Tube Workers Debate Elections

Submitted by AWL on 27 September, 2007 - 2:54

Last month the Camden No 3 (London Underground) branch of the RMT rail workers’ union passed a motion advocating the union run a slate of candidates in the 2008 London mayoral and Greater London Assembly elections.

More recently the same branch passed an amendment to its own motion which broadens out the proposal, and Neasden branch passed a longer version with a preamble (see below). All should be discussed at the RMT's London Transport Regional Council on 27 September.

These motions will be opposed by people from the group around Bob Crow who want to create a purely-RMT slate focussing solely on the issue of Tube privatisation, and by the SWP, who do not want anything to get in the way of Respect. We’ll see what happens.

Meanwhile, activists in other unions, anti-cuts campaigns, left groups and so on must begin to raise similar demands in their own organisations. A broad working-class challenge in the London elections, backed by the RMT, would be a step forward for winning an effective working-class voice in politics.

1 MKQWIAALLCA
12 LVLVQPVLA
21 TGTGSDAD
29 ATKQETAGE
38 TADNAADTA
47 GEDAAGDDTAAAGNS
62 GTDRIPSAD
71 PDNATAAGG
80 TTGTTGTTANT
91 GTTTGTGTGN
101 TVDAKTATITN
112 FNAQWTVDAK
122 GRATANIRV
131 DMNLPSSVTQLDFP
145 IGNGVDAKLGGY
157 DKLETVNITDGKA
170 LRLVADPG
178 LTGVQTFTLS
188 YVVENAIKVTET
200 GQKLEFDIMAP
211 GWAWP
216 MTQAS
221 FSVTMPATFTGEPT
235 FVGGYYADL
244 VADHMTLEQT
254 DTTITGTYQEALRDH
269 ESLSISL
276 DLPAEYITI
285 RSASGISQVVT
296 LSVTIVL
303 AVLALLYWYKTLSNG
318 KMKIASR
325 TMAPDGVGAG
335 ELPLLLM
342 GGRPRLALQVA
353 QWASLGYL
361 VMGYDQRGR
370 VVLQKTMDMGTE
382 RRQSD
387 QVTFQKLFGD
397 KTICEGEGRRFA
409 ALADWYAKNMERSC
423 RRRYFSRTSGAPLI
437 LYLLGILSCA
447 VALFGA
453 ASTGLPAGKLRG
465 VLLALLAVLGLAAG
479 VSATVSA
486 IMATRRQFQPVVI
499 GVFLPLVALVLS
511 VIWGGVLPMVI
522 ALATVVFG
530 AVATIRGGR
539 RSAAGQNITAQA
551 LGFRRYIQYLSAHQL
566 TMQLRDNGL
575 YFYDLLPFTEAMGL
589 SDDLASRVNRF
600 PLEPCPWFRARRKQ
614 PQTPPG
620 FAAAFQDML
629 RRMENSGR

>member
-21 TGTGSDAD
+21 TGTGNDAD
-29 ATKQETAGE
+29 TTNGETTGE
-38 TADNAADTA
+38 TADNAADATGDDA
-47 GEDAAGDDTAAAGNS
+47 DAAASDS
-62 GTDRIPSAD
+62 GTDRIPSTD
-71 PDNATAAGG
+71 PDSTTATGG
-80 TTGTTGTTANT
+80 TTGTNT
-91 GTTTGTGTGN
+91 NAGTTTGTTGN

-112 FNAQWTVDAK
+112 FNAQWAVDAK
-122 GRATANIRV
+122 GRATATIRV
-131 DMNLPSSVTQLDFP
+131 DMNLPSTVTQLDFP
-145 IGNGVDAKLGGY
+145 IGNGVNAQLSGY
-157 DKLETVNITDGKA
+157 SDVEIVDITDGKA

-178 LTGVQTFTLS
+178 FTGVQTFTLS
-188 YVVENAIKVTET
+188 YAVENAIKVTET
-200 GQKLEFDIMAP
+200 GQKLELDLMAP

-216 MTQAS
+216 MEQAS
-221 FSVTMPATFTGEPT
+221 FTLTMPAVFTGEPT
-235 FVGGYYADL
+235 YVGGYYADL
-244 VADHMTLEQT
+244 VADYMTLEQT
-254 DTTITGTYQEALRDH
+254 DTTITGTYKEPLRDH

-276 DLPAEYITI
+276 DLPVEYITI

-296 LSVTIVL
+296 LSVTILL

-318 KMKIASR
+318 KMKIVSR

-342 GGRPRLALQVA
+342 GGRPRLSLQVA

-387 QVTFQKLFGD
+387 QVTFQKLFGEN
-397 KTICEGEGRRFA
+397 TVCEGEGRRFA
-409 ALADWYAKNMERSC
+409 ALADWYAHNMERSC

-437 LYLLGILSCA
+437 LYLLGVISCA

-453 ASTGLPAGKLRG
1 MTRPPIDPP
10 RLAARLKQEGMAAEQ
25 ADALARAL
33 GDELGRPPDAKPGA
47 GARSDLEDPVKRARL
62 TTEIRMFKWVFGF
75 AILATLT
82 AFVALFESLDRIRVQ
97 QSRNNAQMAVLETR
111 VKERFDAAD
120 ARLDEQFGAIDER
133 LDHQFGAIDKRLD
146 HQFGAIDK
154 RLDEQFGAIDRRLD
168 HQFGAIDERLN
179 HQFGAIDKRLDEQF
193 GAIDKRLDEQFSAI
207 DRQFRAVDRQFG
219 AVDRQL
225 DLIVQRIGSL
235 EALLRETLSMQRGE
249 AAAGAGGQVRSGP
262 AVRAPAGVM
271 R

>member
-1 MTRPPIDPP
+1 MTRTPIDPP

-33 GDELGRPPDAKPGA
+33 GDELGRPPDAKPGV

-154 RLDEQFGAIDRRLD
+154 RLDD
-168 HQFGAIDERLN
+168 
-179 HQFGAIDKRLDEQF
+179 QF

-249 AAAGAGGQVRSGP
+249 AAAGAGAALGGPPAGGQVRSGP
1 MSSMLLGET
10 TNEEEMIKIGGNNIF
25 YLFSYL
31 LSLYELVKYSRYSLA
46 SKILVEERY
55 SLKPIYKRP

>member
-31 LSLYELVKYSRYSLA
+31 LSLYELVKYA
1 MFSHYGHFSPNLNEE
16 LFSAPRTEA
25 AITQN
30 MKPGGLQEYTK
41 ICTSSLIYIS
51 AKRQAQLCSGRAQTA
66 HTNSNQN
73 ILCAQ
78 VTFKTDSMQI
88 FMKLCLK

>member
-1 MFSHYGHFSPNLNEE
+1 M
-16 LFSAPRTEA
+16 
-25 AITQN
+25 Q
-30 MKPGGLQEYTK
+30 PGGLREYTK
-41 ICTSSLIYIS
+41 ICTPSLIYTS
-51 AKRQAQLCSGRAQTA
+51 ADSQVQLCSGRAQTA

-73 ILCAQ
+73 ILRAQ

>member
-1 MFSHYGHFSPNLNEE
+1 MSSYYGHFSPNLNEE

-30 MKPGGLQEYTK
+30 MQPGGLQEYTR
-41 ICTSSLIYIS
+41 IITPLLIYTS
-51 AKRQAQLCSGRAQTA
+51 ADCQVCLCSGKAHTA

Preamble passed by Neasden branch

This branch believes that changes in both the policy and internal structures of the Labour Party over the last decade and a half have been a major set back for working-class political representation in this country; and that in this situation, it is left to the unions to begin to reconstruct a working-class political force. We therefore advocate that the RMT takes the initiative in the creation of a slate of independent working-class candidates in the upcoming GLA and London Mayoral elections, to give working-class Londoners a chance to express their opposition to the various political representatives of business and vote for a positive alternative.

Section passed by both Neasden and Camden No 3

To be effective, such a slate would need to

a) Draw in, or at least attempt to draw in, broader forces than just the RMT, by approaching other unions, anti-privatisation and cuts campaigns, tenants’ organisations, socialist groups and so on.

b) Develop a manifesto which speaks to the many different issues facing workers, working-class communities and oppressed groups in London, such as education, the health service, housing, a living wage and trade union rights — while of course making the demand for a 100% publicly owned, democratically controlled, integrated and cheap public transport system central. A broad focus will make the challenge stronger.

This branch therefore asks that the union issue a call for such a slate of candidates and approach other unions and campaignin groups in London.

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